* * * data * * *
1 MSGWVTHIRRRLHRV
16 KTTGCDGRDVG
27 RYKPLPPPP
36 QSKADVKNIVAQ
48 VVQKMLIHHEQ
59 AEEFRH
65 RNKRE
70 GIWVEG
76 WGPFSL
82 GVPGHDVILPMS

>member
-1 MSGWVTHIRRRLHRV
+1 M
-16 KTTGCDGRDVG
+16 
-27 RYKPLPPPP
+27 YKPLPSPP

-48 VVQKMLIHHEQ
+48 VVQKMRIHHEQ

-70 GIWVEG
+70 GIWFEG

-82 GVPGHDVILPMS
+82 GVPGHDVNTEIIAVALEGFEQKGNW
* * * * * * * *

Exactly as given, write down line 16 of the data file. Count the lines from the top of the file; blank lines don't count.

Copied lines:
-27 RYKPLPPPP